Wanderings #19/52a: The Folk Roots Of Peak Time Comedians From Back When / Wandering The Layers
When I was younger I used to thoroughly enjoy the likes of then very mainstream, often peak time TV viewing comedians such as Mike Harding, Jasper Carrott and Billy Connolly.
Back then I didn’t necessarily know or look into all that much the cultural origins or history of such entertainers – they just made me laugh and that was all good and fine.
Over the years I have accidentally come across things such as an old folk club flyer in an exhibition that features one of those comedians or the documentary Acoustic Routes on folk musician Bert Jansch, that was presented by Billy Connolly, in which he discusses his roots and connections with folk back when, which made me realise these comedians’ folk roots.
Which leads me back to Mike Harding.
A recent(ish) charity shop find was Mike Harding’s Walking The Peak And Pennines book.
It’s a nicely put together book that, well, does what it says on the can/cover – it’s an almost diary like document of Mike Harding walking that part of the country, with some good scenic photography taken by him.
It was the quote on the back cover that I was drawn to in particular:
“Wherever you walk on the hills, moors and in the valleys of the Peak and Pennines, you walk on the bones of those who have been there before you – from Roman legions to itinerant packmen, from monks to ranting Methodist parsons, from hand-loom weavers to mill poets – and if you listen carefully enough you can hear the echoes of their voices still singing in the wind.”
It put me in mind of the quietly left-of-centre-ness take on the layering of the land’s history and tales in Johnny Flynn’s title track for the TV series Detectorists (itself in part a quietly left-of-centre-ness take on the layering of the land’s history and tales):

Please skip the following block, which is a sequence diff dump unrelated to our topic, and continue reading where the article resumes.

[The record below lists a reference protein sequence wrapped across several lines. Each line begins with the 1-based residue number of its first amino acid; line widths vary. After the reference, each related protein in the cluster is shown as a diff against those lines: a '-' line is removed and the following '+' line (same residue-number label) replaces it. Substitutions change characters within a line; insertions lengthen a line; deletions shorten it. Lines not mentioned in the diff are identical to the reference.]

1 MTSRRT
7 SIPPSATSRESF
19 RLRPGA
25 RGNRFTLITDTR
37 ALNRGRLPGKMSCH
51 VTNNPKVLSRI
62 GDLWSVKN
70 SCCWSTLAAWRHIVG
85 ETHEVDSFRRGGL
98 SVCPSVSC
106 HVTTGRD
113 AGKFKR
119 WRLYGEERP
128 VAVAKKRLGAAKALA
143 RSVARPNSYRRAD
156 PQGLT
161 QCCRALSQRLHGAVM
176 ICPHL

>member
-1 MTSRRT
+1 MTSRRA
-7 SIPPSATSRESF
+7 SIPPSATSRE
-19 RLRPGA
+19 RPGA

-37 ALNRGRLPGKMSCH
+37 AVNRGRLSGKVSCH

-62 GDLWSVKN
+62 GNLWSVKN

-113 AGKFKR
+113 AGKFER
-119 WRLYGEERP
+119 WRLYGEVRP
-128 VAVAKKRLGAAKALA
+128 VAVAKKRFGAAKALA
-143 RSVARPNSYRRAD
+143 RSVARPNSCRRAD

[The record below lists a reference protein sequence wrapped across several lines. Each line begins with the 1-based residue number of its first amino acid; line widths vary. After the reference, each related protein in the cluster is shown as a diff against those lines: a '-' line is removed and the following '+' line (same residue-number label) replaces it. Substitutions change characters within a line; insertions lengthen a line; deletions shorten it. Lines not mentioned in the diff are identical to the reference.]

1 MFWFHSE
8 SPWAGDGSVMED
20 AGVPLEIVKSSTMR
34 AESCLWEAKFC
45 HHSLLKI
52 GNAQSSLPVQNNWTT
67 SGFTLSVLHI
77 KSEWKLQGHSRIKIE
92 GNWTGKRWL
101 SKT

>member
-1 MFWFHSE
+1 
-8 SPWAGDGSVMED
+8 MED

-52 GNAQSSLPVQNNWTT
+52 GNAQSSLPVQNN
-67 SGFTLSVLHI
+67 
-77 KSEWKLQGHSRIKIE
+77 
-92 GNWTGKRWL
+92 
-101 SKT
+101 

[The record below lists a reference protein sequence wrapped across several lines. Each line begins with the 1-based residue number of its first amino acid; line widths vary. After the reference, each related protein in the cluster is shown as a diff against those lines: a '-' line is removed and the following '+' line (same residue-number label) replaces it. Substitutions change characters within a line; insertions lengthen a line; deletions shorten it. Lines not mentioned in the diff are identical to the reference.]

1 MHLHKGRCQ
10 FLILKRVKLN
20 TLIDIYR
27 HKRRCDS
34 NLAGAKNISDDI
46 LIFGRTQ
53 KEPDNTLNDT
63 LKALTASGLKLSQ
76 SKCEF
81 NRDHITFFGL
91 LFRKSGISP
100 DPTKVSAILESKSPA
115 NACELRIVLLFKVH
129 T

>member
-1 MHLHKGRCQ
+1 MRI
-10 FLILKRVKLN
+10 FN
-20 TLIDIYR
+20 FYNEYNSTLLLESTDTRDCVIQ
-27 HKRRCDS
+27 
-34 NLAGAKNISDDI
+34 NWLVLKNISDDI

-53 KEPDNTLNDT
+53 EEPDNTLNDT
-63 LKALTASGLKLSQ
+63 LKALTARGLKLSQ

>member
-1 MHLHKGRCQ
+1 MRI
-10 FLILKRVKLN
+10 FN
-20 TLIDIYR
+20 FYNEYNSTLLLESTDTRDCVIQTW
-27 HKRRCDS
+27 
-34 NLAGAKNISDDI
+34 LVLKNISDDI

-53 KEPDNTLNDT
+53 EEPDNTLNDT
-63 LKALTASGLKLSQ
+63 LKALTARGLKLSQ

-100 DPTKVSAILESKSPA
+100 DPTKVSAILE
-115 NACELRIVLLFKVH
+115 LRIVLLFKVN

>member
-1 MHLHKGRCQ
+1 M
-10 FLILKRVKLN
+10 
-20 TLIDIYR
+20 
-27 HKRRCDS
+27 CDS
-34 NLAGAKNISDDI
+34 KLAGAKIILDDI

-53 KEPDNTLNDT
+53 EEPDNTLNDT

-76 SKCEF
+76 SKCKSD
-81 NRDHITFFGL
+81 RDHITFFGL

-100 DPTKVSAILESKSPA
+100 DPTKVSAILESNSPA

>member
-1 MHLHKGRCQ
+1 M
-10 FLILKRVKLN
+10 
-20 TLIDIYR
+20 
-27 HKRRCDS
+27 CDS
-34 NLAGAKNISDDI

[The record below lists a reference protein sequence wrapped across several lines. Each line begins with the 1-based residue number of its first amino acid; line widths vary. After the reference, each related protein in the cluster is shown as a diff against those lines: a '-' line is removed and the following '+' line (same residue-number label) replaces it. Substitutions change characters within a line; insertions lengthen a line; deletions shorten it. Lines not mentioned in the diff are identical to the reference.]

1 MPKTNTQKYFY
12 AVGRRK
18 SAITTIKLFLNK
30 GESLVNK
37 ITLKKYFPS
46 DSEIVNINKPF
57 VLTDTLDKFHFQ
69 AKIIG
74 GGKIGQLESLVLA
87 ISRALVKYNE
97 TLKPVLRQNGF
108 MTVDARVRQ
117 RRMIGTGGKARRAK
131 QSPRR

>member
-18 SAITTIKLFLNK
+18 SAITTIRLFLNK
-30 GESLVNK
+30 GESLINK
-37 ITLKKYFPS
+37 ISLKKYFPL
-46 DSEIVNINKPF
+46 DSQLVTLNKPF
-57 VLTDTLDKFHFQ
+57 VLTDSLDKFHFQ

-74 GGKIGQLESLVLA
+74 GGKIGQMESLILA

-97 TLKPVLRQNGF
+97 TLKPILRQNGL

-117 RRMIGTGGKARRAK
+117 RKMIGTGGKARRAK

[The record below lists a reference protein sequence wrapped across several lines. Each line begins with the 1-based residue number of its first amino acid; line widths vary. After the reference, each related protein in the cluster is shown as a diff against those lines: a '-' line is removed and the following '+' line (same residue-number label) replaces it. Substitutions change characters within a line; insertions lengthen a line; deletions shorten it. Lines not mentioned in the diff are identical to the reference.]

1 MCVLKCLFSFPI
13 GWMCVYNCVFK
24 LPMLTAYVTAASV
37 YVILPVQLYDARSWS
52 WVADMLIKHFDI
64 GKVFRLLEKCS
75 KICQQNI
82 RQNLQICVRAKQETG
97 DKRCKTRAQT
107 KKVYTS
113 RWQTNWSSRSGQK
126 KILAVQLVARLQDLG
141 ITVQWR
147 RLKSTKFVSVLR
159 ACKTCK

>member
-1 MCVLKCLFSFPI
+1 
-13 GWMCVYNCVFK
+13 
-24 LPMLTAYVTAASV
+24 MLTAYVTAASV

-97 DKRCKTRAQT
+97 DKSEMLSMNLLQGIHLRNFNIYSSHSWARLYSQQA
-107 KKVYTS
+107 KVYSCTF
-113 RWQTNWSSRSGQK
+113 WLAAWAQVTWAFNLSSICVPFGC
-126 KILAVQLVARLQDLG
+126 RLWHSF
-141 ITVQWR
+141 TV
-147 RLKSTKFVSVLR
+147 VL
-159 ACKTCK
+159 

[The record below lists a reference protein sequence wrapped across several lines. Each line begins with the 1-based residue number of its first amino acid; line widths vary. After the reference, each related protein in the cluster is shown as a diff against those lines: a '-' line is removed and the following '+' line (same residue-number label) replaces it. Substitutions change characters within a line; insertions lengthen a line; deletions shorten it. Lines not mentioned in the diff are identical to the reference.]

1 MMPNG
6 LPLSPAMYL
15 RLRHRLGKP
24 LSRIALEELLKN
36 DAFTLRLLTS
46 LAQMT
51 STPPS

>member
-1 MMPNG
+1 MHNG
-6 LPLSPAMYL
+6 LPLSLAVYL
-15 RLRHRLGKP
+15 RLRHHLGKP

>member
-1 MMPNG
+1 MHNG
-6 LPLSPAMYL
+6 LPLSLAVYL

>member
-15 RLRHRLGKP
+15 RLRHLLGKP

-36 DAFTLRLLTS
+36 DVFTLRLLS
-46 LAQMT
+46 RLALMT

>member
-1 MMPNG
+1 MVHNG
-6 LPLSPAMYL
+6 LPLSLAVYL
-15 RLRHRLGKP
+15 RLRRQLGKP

“Will you search through the lonely earth for me
Climb through the biar and bramble
I’ll be your treasure…
I felt the touch of the kings and the breath of the wind, I knew the call of all the song birds…
I’m with the ghosts of the men who can never sing again…”
Intertwined wanderings around these parts:
Day #316/365: The Detectorists; a gentle roaming in search of the troves left by men who can never sing again
Elsewhere in the ether:
Later wanderings amongst the byways of folk by the gents who made me laugh:
Jasper Carrott looking back on his days at the Boggery Folk Club.
Billy Connolly presenting the Acoustic Routes documentary about sometime Pentangle-r Bert Jansch.
Mike Harding still listening and transmitting amongst the airwaves.
Further Midlands folk clubbery from back when.
Walking The Peak And Pennines For But A Few Pence can be found here.